The number of traffic fatalities in Austin this year is already higher than it was at this time last year, but Vision Zero hopes to turn that around.
The official City of Austin website states that 57 traffic fatalities have happened this year, which is nine more fatalities compared to thid time last year. Vision Zero, an international movement started in Sweden and introduced to Austin in 2017, has set the goal for working towards zero fatal crashes in Austin by 2025.
“(Vision Zero) is a collaboration between police departments, city leaders, transportation departments, DA’s offices … everybody within the whole community to eventually try to do whatever we can to bring fatalities down to zero,” APD detective Patrick Oborski said.
David Gray, Austin Transportation Department’s community engagement specialist for Vision Zero, said Austin’s population growth needs to be taken into account.
“If you look at the number of fatal and severe crashes per thousand Austinites, we’re actually seeing a decrease in the rate of fatal and severe crashes,” Gray said. “That being said, our goal is not the rate. It’s the absolute number.”
Gray said part of Vision Zero’s goal is to change the discourse surrounding fatal crashes.
“Traffic-related severe and fatal crashes are a preventable public health issue,” Gray said. “For far too long, our community has considered traffic deaths and serious injuries to be an inevitable side effect of modern life. In fact, people often refer to crashes as accidents and not as preventable tragedies.”
Oborski said Vision Zero’s communications committee, which is comprised of APD, the Austin Transportation Department, the Texas Department of Transportation, the District Attorney’s office, Austin Independent School District and CapMetro, is pushing Vision Zero’s message through commercials, billboards and social media. On social media, city officials have posted videos promoting the Vision Zero movement, including Mayor Steve Adler and APD Chief Brian Manley.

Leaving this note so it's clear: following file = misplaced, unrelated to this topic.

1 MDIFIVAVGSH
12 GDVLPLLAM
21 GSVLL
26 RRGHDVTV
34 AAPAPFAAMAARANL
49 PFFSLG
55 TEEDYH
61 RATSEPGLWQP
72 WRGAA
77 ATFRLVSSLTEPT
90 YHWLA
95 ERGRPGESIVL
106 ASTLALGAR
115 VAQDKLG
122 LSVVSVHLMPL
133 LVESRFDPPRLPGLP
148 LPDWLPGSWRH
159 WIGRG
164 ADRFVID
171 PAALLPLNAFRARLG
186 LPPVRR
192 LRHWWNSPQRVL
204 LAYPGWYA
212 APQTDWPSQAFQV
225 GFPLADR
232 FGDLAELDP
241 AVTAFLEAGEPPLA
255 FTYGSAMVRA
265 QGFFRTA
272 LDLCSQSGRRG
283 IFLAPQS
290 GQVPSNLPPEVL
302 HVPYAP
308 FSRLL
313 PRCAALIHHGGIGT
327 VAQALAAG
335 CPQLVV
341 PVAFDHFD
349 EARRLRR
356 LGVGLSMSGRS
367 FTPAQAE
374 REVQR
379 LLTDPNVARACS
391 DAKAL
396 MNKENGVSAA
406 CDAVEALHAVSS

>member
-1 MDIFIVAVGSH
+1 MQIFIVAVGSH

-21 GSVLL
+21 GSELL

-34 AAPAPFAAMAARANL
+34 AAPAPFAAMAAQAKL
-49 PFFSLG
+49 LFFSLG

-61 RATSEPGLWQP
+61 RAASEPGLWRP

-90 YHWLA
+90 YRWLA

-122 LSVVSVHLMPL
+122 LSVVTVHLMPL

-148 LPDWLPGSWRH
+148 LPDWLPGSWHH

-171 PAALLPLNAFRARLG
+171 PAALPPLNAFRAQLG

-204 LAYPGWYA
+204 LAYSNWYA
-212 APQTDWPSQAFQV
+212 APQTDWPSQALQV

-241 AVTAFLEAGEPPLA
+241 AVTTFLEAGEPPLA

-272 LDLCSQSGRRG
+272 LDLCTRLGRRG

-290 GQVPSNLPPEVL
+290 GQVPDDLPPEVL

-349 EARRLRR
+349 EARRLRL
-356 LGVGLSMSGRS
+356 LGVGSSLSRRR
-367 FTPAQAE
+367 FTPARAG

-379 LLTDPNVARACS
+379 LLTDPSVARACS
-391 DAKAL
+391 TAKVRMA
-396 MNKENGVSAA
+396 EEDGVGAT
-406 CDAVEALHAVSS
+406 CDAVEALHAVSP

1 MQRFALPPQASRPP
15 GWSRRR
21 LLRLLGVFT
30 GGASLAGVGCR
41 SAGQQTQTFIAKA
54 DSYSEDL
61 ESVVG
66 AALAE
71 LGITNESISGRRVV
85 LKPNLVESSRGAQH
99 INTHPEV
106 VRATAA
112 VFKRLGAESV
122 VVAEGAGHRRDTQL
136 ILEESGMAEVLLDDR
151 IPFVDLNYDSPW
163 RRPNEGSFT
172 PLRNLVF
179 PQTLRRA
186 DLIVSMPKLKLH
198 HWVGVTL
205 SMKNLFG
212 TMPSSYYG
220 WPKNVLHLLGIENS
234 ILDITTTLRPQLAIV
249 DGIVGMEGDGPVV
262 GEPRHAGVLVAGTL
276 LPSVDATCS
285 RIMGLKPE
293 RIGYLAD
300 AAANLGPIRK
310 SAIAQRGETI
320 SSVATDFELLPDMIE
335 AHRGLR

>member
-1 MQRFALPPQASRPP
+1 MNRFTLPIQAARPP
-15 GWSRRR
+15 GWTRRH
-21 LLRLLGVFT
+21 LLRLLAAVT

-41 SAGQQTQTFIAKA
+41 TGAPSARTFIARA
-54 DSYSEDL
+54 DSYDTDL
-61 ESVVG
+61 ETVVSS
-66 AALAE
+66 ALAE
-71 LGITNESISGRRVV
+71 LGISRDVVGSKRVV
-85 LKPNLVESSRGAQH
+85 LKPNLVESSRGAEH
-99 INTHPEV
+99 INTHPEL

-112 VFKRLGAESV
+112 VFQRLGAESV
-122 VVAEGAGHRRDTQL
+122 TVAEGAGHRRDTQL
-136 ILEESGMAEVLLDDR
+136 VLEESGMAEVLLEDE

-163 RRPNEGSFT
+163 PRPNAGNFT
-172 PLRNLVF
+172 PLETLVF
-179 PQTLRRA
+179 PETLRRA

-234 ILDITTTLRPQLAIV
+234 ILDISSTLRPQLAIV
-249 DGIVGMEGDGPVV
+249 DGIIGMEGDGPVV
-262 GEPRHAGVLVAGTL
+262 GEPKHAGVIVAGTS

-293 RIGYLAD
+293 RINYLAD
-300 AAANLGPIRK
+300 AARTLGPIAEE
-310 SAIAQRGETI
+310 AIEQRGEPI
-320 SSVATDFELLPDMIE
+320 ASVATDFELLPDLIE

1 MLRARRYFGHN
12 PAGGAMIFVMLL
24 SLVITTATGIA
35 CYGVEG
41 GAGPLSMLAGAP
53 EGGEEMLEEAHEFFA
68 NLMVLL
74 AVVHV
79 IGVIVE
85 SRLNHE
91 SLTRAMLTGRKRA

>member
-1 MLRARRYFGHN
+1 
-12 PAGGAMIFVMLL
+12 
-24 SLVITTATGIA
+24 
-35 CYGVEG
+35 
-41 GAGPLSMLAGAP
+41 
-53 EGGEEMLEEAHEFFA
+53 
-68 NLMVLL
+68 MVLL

Oborski said drivers should be alert, never drive impaired and drive defensively. He said it is important for all drivers to expect the worst on the road.
“Pedestrian fatalities are one of our biggest issues here in the city of Austin,” Oborski said. “While you don’t expect somebody to be trying to cross I-35 on foot, it happens on a regular basis.”
Gray said the city has been working with APD to enforce laws on Austin’s “high injury network,” a small percentage of city streets where about 70% of all severe or fatal traffic fatalities occur. Gray said the Austin Transportation Department will also be making recommendations to Austin City Council later this year about holistic
Jamie Byers, a civil engineering graduate student, said she appreciates how Vision Zero connects engineers to the public and introduces them to how users interact with roads.
“I believe the city is doing the most they can, but of course, we all wish it could happen on a faster timeline,” Byers said.
Jacob Barrett, Austin Transportation Department public information specialist, said it is vital that every part of the city of Austin is working together to achieve transportation safety.
“The UT student body is definitely a demographic that we really care about,” Barrett said. “They are a part of our transportation network, and everyone has to do their part.”